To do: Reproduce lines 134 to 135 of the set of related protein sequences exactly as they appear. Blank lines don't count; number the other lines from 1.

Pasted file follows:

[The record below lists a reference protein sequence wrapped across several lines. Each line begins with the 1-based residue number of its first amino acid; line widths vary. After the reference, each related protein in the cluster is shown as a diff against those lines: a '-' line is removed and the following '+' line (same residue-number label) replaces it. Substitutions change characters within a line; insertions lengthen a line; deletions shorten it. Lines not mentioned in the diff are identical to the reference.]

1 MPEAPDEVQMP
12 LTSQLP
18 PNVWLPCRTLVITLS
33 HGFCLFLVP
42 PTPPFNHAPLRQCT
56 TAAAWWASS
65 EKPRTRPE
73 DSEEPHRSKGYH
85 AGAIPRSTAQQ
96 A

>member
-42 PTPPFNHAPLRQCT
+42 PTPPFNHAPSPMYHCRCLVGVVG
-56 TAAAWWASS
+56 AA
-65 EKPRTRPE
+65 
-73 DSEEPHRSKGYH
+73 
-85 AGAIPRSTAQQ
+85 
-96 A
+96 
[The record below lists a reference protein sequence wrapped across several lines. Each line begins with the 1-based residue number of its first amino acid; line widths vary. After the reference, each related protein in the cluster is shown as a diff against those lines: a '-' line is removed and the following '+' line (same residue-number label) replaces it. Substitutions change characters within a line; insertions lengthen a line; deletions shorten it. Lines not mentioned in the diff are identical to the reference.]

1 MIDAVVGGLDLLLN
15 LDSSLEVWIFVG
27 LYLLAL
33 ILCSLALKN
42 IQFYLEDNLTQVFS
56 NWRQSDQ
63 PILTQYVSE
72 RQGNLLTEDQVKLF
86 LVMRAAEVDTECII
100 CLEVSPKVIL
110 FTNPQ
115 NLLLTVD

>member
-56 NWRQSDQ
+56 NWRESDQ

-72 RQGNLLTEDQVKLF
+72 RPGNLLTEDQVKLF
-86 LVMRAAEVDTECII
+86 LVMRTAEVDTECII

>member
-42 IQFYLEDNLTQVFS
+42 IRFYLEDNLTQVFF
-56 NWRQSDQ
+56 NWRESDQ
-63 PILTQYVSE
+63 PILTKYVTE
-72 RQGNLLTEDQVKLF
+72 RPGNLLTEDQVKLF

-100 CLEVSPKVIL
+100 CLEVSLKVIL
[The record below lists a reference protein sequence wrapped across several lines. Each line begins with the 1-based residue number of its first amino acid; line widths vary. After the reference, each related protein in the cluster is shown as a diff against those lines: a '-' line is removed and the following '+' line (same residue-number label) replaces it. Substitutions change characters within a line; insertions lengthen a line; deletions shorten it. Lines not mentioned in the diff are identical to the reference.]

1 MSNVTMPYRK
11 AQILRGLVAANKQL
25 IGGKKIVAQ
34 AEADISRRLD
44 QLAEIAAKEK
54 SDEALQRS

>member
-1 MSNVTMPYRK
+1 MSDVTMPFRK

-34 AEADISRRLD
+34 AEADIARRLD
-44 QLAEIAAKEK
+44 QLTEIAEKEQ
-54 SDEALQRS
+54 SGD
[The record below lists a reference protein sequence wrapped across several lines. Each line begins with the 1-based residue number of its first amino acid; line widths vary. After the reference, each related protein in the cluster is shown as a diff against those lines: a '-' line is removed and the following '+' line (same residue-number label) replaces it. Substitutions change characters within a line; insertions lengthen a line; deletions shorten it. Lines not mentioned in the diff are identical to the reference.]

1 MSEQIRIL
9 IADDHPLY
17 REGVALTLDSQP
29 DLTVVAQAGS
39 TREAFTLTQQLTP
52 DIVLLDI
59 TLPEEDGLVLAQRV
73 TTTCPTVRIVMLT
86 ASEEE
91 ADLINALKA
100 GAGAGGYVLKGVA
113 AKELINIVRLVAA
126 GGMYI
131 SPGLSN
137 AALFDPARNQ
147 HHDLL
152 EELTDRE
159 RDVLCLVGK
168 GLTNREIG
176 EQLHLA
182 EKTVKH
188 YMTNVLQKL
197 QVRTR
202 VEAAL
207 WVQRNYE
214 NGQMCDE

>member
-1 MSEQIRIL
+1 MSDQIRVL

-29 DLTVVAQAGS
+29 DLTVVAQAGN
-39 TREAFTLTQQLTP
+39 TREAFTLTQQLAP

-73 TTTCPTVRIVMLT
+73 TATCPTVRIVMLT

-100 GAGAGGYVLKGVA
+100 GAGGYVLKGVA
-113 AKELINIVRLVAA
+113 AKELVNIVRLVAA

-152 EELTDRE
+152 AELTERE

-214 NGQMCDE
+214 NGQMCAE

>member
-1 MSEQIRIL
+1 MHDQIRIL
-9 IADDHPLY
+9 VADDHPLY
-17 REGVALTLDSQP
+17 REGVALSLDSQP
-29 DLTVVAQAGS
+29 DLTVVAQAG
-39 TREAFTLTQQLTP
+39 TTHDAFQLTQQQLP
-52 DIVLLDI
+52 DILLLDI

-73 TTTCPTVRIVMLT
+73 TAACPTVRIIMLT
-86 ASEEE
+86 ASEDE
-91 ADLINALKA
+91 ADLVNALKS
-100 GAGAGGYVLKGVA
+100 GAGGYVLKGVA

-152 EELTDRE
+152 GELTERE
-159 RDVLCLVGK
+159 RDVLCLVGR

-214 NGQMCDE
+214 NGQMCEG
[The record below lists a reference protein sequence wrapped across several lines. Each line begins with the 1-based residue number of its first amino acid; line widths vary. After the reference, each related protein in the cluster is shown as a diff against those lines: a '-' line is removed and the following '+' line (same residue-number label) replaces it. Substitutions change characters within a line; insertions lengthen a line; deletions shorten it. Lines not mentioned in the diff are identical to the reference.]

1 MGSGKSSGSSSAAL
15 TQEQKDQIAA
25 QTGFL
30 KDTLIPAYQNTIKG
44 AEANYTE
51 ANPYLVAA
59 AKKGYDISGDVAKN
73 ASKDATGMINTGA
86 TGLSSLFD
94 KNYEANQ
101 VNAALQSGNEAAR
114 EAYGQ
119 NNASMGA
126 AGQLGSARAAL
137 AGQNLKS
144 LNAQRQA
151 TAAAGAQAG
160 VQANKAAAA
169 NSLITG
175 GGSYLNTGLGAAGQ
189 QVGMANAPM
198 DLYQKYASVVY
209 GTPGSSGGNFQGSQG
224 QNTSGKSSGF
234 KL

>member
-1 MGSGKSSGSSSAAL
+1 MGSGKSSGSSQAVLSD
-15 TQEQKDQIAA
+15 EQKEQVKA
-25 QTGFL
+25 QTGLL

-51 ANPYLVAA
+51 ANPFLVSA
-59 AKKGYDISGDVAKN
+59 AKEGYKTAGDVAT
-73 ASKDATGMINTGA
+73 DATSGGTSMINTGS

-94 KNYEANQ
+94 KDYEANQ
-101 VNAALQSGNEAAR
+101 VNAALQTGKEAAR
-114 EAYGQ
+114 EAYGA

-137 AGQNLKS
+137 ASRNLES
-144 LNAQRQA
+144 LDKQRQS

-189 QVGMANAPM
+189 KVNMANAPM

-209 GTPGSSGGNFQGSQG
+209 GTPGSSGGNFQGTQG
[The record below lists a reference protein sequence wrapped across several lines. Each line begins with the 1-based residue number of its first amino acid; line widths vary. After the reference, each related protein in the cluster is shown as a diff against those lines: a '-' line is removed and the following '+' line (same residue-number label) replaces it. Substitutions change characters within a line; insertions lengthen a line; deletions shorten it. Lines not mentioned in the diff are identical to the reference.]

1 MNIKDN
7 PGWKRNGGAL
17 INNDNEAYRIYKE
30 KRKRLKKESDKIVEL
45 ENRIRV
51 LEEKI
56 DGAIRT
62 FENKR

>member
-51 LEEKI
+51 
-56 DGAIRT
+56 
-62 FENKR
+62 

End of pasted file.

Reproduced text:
+91 ADLVNALKS
-100 GAGAGGYVLKGVA